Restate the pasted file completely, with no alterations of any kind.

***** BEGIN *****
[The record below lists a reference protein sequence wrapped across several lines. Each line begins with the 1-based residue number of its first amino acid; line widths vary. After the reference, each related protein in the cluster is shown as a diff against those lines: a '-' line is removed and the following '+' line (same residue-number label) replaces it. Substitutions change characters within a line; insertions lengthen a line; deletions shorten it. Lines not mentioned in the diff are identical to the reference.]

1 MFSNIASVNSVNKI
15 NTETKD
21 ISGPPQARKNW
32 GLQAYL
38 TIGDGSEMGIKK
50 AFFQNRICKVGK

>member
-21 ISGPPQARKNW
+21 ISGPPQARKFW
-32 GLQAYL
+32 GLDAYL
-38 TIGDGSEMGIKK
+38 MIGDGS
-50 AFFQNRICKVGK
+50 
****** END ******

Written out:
[The record below lists a reference protein sequence wrapped across several lines. Each line begins with the 1-based residue number of its first amino acid; line widths vary. After the reference, each related protein in the cluster is shown as a diff against those lines: a '-' line is removed and the following '+' line (same residue-number label) replaces it. Substitutions change characters within a line; insertions lengthen a line; deletions shorten it. Lines not mentioned in the diff are identical to the reference.]

1 MFSNIASVNSVNKI
15 NTETKD
21 ISGPPQARKNW
32 GLQAYL
38 TIGDGSEMGIKK
50 AFFQNRICKVGK

>member
-21 ISGPPQARKNW
+21 ISGPPQARKFW
-32 GLQAYL
+32 GLDAYL
-38 TIGDGSEMGIKK
+38 MIGDGS
-50 AFFQNRICKVGK
+50 